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Or wives, ex wives, or wives wanting a divorce say you are crazy? Just tape you drinking and joking with your buddies and Bam all your guns are gone. At that point she gets everything...Good luck proving you are not crazy and getting everything back.

Bottom line is IF someone is crazy and a threat they should be off the streets period. If allowed on the streets they hold the 2nd amendment rights.
I hear what you're saying, but it brings up questions in my mind.... So, do we want to increase the government's ability to commit people to mental hospitals for life rather than simply take guns away from people with a history of mental illness? Can we not think of the same kinds of hypothetical scenarios about liberal judges, sheriffs, etc. abusing that power too? What if someone that hates you files a report about how you're mentally instable and all the liberals in control of the situation decide that your affection for guns means that you are mentally instable and potentially dangerous, and since they can't take your guns away they'll just send you away to a mental institution for the rest of your life instead? If you were the victim of such abuse, would you rather live out your remaining days in a medicated fog inside a mental institution or live in your home without guns? If we're going to discuss worst case scenario what-ifs and use those as our justifications about where we come down on these issues, shouldn't we look at all of them, rather than just one?

It sounds to me like this case in Florida is using due process. It sounds to me like the end result was very positive as well. I'm as pro-2nd Amendment as you can imagine. I have zero issue with insane people like this guy in Florida not being allowed to own, purchase, or possess firearms. We've been arguing all along that it isn't a gun control issue, it's a mental health issue. That's true. Mentally ill people should be in treatment and under supervision, especially when they are potentially violent. They shouldn't be allowed to have guns either. Ever - regardless of where they live. At the same time, there should be lots of checks and balances in the system to ensure that anyone who ends up on the mental illness "list" gets a fair opportunity to dispute it. And if anyone is later found to not be mentally ill, then their name should be cleared. And, yes, I can think of ways that system could still fail in isolated cases here and there. We can't come up with anything that won't have potential holes in it. I think we need to be looking for a system that has the least amount of holes in it, not the non-existent "perfect" one.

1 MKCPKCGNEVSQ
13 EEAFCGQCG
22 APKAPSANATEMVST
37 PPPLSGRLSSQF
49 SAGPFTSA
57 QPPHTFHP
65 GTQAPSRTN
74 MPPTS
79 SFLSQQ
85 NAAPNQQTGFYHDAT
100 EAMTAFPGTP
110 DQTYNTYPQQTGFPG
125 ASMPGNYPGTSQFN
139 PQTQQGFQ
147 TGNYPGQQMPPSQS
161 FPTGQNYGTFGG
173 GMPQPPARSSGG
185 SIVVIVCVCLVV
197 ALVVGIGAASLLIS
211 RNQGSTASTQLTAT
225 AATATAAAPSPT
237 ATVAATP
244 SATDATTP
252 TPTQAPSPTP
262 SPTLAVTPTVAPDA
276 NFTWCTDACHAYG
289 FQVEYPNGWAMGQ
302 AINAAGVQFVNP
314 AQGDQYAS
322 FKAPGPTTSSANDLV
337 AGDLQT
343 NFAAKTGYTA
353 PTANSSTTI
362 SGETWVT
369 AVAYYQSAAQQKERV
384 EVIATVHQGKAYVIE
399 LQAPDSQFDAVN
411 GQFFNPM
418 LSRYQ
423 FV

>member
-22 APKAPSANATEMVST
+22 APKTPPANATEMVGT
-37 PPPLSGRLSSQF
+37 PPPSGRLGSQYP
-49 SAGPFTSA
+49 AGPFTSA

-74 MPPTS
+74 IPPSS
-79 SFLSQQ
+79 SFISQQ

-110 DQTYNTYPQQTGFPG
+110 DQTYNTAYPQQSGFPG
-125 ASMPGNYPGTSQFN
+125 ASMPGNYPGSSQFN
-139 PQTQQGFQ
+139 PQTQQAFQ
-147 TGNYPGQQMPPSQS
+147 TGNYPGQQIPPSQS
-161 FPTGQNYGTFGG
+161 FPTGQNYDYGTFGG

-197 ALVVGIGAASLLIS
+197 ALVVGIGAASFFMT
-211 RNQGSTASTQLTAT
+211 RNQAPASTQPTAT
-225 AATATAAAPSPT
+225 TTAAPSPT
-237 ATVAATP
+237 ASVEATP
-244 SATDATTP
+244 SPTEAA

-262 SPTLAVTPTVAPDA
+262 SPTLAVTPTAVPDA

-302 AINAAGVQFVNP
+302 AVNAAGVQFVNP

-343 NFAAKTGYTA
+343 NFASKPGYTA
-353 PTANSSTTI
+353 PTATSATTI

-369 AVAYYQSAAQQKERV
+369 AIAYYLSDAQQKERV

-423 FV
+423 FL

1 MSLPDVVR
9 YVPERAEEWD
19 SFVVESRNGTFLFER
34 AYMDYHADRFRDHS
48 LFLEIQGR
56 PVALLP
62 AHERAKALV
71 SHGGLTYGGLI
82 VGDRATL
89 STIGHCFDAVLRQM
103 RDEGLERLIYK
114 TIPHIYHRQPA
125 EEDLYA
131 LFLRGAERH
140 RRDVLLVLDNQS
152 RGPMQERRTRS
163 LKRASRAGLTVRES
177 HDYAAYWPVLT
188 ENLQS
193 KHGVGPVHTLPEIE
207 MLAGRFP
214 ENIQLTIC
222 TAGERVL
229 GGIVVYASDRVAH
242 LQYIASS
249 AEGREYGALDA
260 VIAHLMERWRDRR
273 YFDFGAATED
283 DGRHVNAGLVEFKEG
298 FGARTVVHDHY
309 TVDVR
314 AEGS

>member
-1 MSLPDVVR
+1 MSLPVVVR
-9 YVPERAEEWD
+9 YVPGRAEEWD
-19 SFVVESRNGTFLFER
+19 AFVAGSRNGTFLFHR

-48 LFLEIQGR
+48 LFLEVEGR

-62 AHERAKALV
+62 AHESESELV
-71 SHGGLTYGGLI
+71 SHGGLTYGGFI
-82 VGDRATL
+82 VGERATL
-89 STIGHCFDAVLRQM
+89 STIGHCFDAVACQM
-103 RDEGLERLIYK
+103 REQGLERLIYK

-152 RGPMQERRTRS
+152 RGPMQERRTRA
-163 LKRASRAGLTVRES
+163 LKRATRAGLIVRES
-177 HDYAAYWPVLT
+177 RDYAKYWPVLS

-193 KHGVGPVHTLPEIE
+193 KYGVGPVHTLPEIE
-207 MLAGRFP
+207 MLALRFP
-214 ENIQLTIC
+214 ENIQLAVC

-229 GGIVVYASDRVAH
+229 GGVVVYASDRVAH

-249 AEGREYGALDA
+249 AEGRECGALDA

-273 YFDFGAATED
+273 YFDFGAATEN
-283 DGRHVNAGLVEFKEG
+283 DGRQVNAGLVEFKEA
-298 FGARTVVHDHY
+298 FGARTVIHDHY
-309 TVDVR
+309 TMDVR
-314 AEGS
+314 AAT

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Old 03-19-2018, 11:32 AM   #15
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The problem that no one in this thread has mentioned is that our mental health care system is broken. Legitimately crazy people get sent to Rusk or any state facility and unless they lose their **** while there, they are released with more medication ( which may or may not affect them positively) in sometimes as short as a few days. What good does it do to take someone’s guns, send them to the looney bin, then give them back soon as they get out? Are they really better or just medicated?

There are a lot of people casting stones here about things they know little to nothing about, hence the reason I won’t provide an opinion on the OP.


Sierracharlie out…
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Old 03-19-2018, 12:00 PM   #16